What’s different that I’m missing?

    • I took the issue in the article to be the zoning requirement to provide massive amounts of parking in suburbia – out there, parking cannot come at a price, as people have come to expect that it should be free. Thus developers take the cheapest approach, which is surface parking. None of this is government subsidized parking – it is developer subsidized parking because of a government mandate. And the article says that if we could get past inane parking “standards” the developers themselves would economically allocate land in a more efficient manner than parking lots. With the decline of abundant “free” parking the result, people would be forced into changing habits.

      In urban areas, parking almost never comes with an expectation of “free.” There, government could choose to subsidize parking structures as a tool to leverage private investment. They chose not to in this case, the result being, in combination with our shitty suburban-biased zoning ordinance, a strip mall.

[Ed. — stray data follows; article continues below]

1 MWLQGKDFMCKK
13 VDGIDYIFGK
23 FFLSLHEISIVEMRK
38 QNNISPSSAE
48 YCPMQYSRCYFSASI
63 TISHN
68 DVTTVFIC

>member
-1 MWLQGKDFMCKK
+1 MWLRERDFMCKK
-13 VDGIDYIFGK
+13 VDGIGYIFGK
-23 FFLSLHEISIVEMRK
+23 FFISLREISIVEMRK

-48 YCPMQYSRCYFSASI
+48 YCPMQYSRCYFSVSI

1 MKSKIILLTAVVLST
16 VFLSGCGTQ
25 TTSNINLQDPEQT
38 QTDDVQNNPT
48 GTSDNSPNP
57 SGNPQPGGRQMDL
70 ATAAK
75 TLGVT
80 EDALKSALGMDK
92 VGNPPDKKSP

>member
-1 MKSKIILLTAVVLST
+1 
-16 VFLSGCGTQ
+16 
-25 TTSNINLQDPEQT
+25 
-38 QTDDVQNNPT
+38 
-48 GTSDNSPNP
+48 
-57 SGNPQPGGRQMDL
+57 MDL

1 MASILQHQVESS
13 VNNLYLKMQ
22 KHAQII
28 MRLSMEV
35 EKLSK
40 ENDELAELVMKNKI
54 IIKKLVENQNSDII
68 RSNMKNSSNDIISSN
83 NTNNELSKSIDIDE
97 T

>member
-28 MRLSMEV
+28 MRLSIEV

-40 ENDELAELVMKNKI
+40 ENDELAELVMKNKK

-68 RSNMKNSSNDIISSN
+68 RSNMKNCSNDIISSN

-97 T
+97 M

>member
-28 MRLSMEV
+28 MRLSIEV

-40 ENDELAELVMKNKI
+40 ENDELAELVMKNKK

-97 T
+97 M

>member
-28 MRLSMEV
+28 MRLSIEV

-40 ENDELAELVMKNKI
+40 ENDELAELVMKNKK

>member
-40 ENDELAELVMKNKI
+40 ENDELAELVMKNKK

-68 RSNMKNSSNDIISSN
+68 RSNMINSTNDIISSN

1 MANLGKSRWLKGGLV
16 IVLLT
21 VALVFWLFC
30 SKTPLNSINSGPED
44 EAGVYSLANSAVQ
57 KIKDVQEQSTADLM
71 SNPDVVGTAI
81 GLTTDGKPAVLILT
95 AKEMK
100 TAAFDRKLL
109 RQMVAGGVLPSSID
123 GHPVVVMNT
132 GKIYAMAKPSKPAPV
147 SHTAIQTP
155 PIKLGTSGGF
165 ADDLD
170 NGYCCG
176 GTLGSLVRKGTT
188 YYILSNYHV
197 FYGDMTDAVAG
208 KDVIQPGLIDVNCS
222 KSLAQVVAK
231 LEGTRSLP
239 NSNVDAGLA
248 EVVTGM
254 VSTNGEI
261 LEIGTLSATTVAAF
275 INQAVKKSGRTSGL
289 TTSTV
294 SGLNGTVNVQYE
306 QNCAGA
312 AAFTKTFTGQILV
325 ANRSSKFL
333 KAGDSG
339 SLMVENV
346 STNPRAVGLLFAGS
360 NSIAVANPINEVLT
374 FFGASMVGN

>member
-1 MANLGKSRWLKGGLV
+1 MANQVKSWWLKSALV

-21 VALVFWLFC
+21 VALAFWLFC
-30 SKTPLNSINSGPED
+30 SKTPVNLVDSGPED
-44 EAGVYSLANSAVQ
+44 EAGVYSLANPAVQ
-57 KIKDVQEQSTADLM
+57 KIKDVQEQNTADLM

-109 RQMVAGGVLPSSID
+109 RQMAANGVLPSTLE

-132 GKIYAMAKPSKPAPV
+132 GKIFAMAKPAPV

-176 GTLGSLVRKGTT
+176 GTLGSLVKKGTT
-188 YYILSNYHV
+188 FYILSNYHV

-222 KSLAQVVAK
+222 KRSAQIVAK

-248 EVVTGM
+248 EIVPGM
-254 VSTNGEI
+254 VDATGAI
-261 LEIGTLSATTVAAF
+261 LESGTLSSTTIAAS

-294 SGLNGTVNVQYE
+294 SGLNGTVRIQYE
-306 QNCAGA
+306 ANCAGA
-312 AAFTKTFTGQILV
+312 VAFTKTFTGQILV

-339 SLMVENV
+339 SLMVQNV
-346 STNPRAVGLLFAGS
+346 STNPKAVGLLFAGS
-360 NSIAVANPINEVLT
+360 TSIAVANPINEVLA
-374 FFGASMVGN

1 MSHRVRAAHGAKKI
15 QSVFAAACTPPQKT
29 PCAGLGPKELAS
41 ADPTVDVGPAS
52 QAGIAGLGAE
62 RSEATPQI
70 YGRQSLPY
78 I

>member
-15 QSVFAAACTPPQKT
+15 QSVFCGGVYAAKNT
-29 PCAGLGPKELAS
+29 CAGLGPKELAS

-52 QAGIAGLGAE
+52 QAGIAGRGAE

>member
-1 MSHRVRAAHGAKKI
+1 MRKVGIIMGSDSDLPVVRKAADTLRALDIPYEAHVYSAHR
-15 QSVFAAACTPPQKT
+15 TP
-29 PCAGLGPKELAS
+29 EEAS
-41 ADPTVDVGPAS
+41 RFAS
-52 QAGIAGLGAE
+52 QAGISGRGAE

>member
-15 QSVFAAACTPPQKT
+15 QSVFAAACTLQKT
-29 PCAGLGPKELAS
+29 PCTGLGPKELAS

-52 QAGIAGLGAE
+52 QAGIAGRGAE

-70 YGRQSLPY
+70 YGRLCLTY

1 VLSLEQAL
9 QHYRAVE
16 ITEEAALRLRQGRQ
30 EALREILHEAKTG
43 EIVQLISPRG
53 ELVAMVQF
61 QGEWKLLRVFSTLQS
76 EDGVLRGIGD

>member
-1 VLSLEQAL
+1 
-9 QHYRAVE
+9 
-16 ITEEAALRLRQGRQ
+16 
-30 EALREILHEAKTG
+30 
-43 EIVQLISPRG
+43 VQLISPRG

So in my take, here locally, government fails twice. In the suburbs, we require too much parking, which results in wasteful surface parking lots, but in the urban core we dont do all we can to encourage high density mixed use development.

      • In reality, the downtown zone in which the CVS is proposed has NO parking requirements associated with a new development. The parking lot and the drive through window and lane are the requirements of the tenant and not government. A multi-story structure could be built and occupied on this site in full compliance with the local zoning ordinance.